Aussie Hydrogen fuel cell electric vehicle (FCEV) manufacturer H2X Global has bold plans as one of only a select few companies invited to share their innovations at the COP26 Climate Conference in Glasgow.  

It’s the story of the little Aussie battler, which is developing the same revolutionary technology as Tesla rival Rivian – the company that made a brilliant US$120 billion debut on the NASDAQ on November 10.

In a sector dominated by Tesla, H2X is positioned well to match the performance of Rivian, which is now worth more than General Motors or Ford.

 Founder and CEO Brendan Norman was one of a select few company leaders invited to share their innovations at the United Nations Climate Change Conference (COP26) in Glasgow.

H2X Vice President Corporate and Government Tony Blackie told Stockhead  to have Norman attend COP26 was a significant endorsement.

“It shows there’s a great deal of interest in what we are doing and also shows the emergence of the hydrogen economy as the future of energy globally,” he said.

Blackie said H2X was developing the same technology as Rivian, with its FCEVs and other products also in its lineup attracting strong interest.

“We have a wide range of products which includes a hydrogen-based fuel cell generator used for emergency power and on worksites to power equipment which is attracting a lot of interest,” he said.

“Our Warrego ute is in the production phase and has attracted a huge amount of interest and has been very well accepted.”

More than $50m in order-interests in the Warrego, which is expected to be launched and on sale in the first half of 2022, have been received from Australia and overseas including the Netherlands, Germany and Malaysia.

The Warrego features a 750km driving range courtesy of the company’s Hydrogen Fuel Cell Hybrid technology.

“Like every business in Australia we are still suffering supply chain problems due to the ongoing pandemic, but it will happen, and we are hoping to make an announcement on the launch soon,” he said.


Reviving Australia’s vehicle manufacturing capabilities

In October 2017, Australia saw the closure of its last vehicle manufacturing plant. After more than 100 years the last Holden rolled off production lines.

Before Holden, Ford, Toyota, and Mitsubishi had also stopped producing vehicles in Australia. Thousands of workers were left without a job as the industry was considered no longer economically sustainable.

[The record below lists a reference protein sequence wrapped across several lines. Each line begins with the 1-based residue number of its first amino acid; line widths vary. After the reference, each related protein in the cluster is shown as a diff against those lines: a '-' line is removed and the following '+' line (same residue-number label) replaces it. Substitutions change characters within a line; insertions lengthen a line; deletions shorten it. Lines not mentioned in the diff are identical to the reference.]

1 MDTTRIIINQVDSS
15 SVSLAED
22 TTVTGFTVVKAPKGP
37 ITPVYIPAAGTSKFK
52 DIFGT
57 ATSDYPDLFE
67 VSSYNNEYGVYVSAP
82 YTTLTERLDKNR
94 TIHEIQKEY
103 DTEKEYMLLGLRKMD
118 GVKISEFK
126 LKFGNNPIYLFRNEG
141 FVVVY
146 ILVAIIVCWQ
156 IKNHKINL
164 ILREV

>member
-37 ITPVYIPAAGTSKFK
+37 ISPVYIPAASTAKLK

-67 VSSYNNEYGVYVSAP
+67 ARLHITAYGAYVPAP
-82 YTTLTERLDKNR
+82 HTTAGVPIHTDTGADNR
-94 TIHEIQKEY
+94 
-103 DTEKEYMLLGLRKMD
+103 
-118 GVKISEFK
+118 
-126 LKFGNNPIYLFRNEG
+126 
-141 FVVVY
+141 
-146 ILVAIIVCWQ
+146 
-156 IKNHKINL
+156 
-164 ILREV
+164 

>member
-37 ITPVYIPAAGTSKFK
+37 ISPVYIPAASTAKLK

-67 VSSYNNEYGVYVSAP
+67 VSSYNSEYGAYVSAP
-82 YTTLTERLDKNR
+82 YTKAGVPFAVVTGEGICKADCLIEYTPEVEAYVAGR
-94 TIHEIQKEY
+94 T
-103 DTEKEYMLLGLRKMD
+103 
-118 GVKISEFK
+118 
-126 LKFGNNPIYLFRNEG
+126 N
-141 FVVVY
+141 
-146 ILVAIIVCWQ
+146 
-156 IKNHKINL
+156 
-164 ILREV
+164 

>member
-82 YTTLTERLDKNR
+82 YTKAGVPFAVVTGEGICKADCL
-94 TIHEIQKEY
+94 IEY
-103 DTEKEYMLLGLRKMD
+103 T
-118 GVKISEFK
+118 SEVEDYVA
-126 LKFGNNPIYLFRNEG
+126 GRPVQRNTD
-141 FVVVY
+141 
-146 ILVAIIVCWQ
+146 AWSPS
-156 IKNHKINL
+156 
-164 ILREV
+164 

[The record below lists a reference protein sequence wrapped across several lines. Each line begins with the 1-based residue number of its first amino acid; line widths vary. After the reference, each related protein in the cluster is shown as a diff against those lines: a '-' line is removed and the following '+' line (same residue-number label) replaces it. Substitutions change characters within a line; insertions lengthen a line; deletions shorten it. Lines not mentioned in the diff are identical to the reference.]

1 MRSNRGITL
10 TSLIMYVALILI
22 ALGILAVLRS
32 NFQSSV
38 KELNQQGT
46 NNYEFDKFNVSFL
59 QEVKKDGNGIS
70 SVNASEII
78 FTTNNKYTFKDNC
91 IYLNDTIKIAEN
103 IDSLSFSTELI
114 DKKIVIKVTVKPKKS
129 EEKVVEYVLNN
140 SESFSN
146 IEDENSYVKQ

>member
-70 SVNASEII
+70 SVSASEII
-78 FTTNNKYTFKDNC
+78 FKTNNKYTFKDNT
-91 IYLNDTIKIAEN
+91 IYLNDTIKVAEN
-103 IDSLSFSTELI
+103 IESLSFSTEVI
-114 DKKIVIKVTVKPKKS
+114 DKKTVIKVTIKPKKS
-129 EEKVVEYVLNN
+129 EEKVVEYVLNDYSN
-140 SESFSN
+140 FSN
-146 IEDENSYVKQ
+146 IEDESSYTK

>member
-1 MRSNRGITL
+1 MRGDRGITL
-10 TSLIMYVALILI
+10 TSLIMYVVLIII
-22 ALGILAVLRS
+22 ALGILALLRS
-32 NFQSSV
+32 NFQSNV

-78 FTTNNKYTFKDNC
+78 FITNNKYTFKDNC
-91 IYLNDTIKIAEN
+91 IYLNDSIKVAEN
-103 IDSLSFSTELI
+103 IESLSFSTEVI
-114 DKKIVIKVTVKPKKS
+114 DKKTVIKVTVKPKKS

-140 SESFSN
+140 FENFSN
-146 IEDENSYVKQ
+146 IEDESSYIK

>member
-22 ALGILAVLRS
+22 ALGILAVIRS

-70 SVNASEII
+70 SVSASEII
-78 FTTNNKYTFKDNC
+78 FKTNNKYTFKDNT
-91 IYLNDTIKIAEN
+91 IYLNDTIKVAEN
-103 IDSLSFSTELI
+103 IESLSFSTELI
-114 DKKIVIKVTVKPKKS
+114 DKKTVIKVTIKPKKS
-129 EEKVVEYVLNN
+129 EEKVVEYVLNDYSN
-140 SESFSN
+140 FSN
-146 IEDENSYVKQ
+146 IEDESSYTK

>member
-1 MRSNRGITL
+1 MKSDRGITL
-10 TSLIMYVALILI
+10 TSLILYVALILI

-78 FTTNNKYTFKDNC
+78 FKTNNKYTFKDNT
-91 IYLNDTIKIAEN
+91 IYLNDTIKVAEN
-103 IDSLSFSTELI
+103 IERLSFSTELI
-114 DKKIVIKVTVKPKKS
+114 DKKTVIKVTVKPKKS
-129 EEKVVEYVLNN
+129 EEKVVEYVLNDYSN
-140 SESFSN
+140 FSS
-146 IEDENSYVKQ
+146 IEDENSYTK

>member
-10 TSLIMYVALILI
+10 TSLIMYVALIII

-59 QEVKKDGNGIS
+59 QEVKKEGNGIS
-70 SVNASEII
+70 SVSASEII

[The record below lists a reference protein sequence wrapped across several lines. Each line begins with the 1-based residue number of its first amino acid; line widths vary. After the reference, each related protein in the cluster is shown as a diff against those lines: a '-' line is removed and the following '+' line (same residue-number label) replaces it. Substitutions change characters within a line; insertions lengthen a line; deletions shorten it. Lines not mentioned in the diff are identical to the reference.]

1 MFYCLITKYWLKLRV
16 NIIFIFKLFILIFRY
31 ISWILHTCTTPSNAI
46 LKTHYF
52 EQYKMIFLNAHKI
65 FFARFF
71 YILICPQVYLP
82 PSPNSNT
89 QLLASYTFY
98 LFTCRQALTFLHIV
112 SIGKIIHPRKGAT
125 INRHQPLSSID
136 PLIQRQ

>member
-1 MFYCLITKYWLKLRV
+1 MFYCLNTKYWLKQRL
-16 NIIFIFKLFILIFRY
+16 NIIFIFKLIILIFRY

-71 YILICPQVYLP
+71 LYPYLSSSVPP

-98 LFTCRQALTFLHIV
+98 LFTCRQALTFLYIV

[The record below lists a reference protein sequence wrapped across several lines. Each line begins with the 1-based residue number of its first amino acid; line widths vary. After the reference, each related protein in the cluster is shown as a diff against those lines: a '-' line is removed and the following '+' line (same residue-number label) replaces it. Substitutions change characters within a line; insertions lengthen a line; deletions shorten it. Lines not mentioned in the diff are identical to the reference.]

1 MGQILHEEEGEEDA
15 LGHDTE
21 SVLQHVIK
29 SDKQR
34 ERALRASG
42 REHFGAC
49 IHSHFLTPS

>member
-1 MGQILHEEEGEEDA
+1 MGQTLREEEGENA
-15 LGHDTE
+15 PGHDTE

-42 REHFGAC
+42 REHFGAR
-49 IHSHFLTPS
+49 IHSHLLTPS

But H2X is hopeful of rebuilding a new golden era of vehicle manufacturing in Australia.

Under an agreement with the Gippsland Circular Economy Precinct (GCEP), H2X will manufacture its hydrogen fuel cells, electrolysers, hydrogen fuel cell powered vehicles and a range of hydrogen power units including generators and emergency power supplies in the region.

GCEP is a consortium of Gippsland-based businesses who recognised the need to transition their traditional local economy from brown coal power generation to renewables.

“It’s a wonderful thing to regenerate the Australian motor vehicle industry because we have so many people with great skills and we have been able to identify a lot of those people who are coming to help us,” he said.

“To get the industry back up and running would be a truly great outcome.”


H2X’s enters key Malaysian deal as Pure Hydrogen acquires 24% stake

Adding to H2X’s international profile, the company has entered a memorandum of understanding (MOU) with Malaysia’s Sarawak State Government’s Economic Development Corporation (SEDC).

The MOU enables the formation of a joint venture which H2X, including immediate assembly of vehicles including its Warrego ute, as well as city buses and H2X hydrogen powered generators.

The project will be supported by an established hydrogen distribution network within Sarawak.

Acknowledging H2X as a global pacesetter in fuel cell technology, Pure Hydrogen (ASX:PH2) acquired a 24% stake in H2X earlier this month, with options to go to 48% ownership.

PH2’s shares spiked approximately 170% on the news, which included the announcement that the company would become the preferred supplier of hydrogen to H2X.

PH2 Managing Director Scott Brown told Stockhead the two clean energy companies align well with each other.

“We have three facets to our business,” Brown said.

“A technology angle; operations centred around production, storage, and delivery; and the third focus is transport ,” he said.

“We’ve always thought the first use for hydrogen will really be with transport and that’s why we are so interested in what H2X are doing, particularly with heavy vehicles.”

H2X and PH2 have established a joint venture (JV) company Pure X Mobility. The JV will develop and sell hydrogen fuel cell trucks and buses, including waste disposal trucks and concrete agitators.

Brown said he was not surprised to see the strong demand and interest for H2X vehicles, and the world was on the cusp of a “revolution” with an impending end of diesel powered vehicles.

“Hydrogen vehicles are more expensive than traditional diesel vehicles, but people are often happy to pay extra to be an early adopter and that’s what we are seeing,” he said.

“The vehicles are all dependent on converting hydrogen through fuel cells to electricity and as the price of those cells come down the vehicles will become cheaper.”

“When the motor vehicle first came out it was a revolution, and this another revolution where you’re going to get rid of all the diesel vehicles in the world and replace them with hydrogen,” Brown said.

At Stockhead we tell it like it is. While H2X Global and Pure Hydrogen are Stockhead advertisers, they did not sponsor this article.